The purpose of the Nebido® publications portal (NPP) is to present testosterone related research, in an easily searchable and navigable interface, to health professionals who search for scientific information on hypogonadism, testosterone replacement therapy and testosterone related health issues.
Am J Physiol Endocrinol Metab. 2002 Mar;282(3):E601-7
Testosterone administration to men >60 years with baseline testosterone levels of <17 nmol/l (480 ng/dl) for 6 months increases total and leg lean body mass, muscle volume, and leg and arm muscle strength. Increases in lean body mass resulted from an increase in muscle protein net balance, due to a decrease in muscle protein breakdown.
Testosterone administration increases expression of both androgen receptor and IGF-I protein in muscle. The increased androgen receptor expression may be temporary or required dose escalation in order to not return to baseline levels.
J Gerontol A Biol Sci Med Sci. 2001 May;56(5):M266-72
Testosterone replacement therapy with transdermal testosterone in men aged 65-87 years with low bioavailable testosterone levels <4.44 nmol/L prevents bone loss, decreases body fat, and increases lean body mass.
A modest increase in PSA levels were seen, but no change in signs or symptoms of prostate hyperplasia.
Testosterone replacement therapy with transdermal gel reduces reduction fat mass and percent body fat, while improving sexual function and mood, and increased lean body mass and muscle strength. There were no significant changes in the lipid profile.
As anticipated, hematocrit and hemoglobin increases, but still within the normal range. The increase in mean serum prostate-specific antigen levels (within the normal range) was correlated with the increase in serum testosterone levels. Transdermal gel was better tolerated than patch, and in contrast to patch treatment, resulted in reduction fat mass and percent fat.
Testosterone replacement therapy for up to 3 years safely increases bone mineral density and fat-free mass, with no detrimental effects on lipids, hematocrit or prostate volume. This study shows that there is an initial elevation in safety parameters like hematocrit and prostate volume, from sub-normal to normal, after which they stabilize.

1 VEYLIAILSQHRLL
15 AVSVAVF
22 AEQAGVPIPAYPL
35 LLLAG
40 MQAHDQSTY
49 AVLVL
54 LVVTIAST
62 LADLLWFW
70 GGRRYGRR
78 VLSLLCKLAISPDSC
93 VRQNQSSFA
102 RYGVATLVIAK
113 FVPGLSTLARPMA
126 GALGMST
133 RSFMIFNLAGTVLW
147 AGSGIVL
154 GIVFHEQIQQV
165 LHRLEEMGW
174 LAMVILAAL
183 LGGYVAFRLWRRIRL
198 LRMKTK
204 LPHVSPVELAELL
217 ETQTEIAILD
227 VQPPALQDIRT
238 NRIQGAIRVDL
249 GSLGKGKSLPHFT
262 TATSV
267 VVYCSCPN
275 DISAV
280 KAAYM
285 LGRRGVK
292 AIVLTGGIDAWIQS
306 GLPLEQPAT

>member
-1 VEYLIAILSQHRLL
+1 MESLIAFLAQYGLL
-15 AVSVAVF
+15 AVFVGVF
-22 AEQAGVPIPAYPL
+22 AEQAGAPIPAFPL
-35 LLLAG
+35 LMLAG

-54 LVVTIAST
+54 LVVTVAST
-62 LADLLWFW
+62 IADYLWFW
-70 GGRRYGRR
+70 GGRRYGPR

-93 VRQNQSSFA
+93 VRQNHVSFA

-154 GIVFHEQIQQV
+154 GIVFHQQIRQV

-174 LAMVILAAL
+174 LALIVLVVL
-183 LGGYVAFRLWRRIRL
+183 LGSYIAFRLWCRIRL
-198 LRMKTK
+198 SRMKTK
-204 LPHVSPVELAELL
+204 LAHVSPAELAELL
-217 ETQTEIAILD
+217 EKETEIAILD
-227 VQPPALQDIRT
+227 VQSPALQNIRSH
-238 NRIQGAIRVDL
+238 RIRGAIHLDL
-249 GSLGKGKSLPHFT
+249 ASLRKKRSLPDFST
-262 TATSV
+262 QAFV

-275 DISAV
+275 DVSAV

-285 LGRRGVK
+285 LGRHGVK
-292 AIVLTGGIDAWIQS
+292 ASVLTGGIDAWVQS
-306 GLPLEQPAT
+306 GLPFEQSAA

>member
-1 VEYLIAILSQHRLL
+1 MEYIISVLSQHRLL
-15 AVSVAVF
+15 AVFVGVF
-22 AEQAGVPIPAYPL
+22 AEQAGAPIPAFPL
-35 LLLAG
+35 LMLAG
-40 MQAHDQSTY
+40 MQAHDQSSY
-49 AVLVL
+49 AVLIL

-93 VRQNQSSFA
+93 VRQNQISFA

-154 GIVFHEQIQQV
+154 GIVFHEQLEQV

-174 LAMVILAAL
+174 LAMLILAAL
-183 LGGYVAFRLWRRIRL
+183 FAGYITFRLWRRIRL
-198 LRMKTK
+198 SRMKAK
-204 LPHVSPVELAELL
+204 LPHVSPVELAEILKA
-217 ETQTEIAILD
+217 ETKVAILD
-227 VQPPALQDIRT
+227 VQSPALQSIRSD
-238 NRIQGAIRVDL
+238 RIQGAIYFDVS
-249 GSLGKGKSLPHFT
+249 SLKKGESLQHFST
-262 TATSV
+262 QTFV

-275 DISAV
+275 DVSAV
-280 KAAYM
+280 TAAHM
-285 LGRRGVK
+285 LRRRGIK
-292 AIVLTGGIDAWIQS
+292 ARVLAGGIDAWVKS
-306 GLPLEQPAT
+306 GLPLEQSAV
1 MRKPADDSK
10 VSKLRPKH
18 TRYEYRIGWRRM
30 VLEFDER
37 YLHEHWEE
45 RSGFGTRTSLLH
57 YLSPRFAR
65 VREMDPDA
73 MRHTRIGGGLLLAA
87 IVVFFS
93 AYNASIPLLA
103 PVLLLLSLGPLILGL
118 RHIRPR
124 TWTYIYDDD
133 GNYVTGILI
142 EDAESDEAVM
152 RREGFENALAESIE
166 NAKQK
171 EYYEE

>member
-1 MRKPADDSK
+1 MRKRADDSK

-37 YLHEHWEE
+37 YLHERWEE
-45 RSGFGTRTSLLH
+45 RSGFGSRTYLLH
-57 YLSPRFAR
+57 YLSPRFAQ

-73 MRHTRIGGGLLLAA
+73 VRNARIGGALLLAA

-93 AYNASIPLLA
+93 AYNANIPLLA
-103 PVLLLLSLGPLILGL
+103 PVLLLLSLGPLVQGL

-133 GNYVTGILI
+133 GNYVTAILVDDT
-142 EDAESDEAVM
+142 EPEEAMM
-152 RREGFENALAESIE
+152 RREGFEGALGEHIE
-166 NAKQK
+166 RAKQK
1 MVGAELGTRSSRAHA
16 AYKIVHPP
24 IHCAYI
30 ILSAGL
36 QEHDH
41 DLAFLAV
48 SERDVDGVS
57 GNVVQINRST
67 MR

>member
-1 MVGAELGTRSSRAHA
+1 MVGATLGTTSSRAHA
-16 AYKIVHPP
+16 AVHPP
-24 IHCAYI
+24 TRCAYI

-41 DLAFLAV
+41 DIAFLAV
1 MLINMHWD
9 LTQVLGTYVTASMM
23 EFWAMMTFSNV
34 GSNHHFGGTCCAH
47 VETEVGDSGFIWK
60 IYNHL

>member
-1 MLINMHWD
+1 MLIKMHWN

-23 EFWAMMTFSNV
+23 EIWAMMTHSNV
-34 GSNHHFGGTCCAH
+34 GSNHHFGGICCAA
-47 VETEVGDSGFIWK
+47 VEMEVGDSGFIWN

Improvements in self-reported sexual function and sense of energy occur relatively soon within the first 3 months of treatment.
Treatment of middle-aged men with abdominal obesity with transdermal testosterone for 9 months decreased visceral fat mass (measured by CT-scan), increased insulin sensitivity (measured with the euglycemic glucose clamp), decrease in fasting blood glucose, plasma cholesterol and triglycerides as well as diastolic blood pressure. Treatment with DHT increased visceral mass was detected. No other changes were found in the DHT and P groups.
Testosterone therapy in abdominally obese men results in general metabolic and circulatory improvements. There were no detectable changes in prostate volume (measured by ultra-sound), prostate specific antigen concentration, genito-urinary history or urinary flow measurements in any of the groups.
Visceral obesity in men is characterized by low testosterone (T) and insulin-like growth factor I (IGF-I) concentrations, the latter suggesting a relative growth hormone (GH) deficiency. Testosterone therapy in visceral obese men elevates IGF-I levels and improves blood glucose, chlolesterol and triglycerides and diastolic blood pressure.
It is suggested that IGF-I elevation with testosterone therapy might be due either to minor, non-detectable increases in GH secretion, or to direct effects of T on IGF-I concentrations. The mechanisms by which T-administration are leading to metabolic and anthropometric improvements, might be direct effects of T, with or without mediation via GH secretion.